Yes, Indiana and now Arkansas have passed bills that are nothing like the 1993 federal Religious Freedom Restoration Act or like the subsequent religious freedom restoration acts in many other states – which exist to keep the government from unduly burdening the harmless eccentricities of this religion or that. Indiana and Arkansas decided their versions should set up protections for any party, not just religious organizations and certain corporations, to claim they don’t have to follow any law that makes that party uneasy. Everyone saw the implications. Anyone could claim the right to not provide goods and services to gays, or maybe black folks, or maybe Muslims, or maybe Jews, and the right to fire them now and never hire another, and these two new religious freedom restoration acts gave them automatic standing in court. The government would have to prove, on a case by case basis, that there was a compelling and overwhelming public interest in forcing these folks to follow the same laws as everyone else. It was a license to discriminate, not that anyone would, but it was official state permission to do so, with specific protections for anyone who said the law didn’t apply to them.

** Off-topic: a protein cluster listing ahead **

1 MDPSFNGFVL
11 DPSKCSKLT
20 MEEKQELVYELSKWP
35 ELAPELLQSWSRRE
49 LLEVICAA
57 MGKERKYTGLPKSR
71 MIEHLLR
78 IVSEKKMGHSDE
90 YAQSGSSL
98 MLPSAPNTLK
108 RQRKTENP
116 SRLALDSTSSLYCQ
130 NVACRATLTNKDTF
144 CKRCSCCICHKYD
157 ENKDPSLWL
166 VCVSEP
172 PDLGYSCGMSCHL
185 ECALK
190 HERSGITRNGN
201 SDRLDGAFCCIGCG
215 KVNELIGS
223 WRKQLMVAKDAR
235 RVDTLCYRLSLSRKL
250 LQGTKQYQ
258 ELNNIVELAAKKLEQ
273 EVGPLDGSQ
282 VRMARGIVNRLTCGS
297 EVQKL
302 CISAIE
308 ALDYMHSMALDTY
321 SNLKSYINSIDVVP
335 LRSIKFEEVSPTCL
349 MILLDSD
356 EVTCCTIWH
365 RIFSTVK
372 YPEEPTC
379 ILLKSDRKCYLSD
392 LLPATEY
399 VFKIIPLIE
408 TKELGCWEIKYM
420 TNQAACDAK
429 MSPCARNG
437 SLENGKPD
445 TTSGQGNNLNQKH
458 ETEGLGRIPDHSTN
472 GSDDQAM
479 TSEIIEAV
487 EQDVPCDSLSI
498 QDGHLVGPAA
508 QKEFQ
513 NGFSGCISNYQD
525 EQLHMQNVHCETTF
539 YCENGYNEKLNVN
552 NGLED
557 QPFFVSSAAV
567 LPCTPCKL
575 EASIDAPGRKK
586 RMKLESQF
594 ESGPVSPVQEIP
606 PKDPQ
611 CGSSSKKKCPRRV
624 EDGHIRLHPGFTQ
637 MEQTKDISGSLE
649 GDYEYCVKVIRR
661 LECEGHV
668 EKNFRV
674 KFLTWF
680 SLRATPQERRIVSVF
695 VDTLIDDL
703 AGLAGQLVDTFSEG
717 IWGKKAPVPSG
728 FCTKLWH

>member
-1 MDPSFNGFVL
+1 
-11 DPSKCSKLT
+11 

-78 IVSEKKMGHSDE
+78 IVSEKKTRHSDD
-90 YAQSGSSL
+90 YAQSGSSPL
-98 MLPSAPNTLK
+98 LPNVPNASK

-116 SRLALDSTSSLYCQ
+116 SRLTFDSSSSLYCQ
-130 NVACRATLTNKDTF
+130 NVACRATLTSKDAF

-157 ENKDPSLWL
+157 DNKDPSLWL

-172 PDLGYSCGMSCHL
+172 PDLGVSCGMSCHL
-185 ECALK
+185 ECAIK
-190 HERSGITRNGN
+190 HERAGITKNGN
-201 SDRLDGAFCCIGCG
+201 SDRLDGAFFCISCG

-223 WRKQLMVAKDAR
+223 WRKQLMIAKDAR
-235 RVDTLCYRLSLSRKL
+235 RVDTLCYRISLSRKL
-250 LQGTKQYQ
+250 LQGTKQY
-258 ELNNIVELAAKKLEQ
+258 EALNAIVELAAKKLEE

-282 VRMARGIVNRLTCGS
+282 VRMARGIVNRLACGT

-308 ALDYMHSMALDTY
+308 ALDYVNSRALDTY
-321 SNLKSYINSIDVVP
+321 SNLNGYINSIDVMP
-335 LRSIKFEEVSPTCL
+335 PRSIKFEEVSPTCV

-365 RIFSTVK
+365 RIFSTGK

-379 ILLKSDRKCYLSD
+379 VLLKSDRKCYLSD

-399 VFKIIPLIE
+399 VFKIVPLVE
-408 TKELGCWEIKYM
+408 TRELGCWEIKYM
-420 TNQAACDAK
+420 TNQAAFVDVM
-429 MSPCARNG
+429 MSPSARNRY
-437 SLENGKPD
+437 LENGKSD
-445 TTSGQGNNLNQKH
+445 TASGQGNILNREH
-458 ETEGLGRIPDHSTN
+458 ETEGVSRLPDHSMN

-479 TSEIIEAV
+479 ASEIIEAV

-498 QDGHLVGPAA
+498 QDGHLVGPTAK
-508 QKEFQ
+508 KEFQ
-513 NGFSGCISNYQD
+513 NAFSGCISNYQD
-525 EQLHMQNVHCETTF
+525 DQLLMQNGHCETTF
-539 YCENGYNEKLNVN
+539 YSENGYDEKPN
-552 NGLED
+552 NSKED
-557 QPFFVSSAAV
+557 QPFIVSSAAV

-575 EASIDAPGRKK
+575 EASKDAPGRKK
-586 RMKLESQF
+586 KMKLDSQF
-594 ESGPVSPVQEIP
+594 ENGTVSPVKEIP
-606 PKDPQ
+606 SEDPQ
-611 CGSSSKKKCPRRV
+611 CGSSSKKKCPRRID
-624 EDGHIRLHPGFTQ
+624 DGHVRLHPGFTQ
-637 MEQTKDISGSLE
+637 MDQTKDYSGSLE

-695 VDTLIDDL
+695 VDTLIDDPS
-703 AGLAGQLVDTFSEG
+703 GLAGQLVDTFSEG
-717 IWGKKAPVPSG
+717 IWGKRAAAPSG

Every Republican who wants the party’s nomination has now come out and said they see it that way, but without the Ted Cruz fire, and this is about more than pandering to their anti-gay base. A majority of Americans now support gay marriage. No one under thirty has a problem with gays at all. Even a slim majority of Republicans just don’t give a damn. Gay folks aren’t an issue to them. Every Republican who wants the party’s nomination knows the gay issue is over, but these religious freedom restoration acts actually change the issue. This is about everyone picking on good Christians just trying to do the right thing – casting out and humiliating sinners. What would Jesus do? He’d do that.

Now it’s time to be outraged, about the government’s war on Christians, and corporations’ war on Christians, and Hollywood’s war on Christians. The secularists are out there trying to wipe out Christianity. They’re everywhere, and this calls for heroic resistance. That’s the narrative that will win back the White House. There are a lot of Christians out there. Make ’em worry.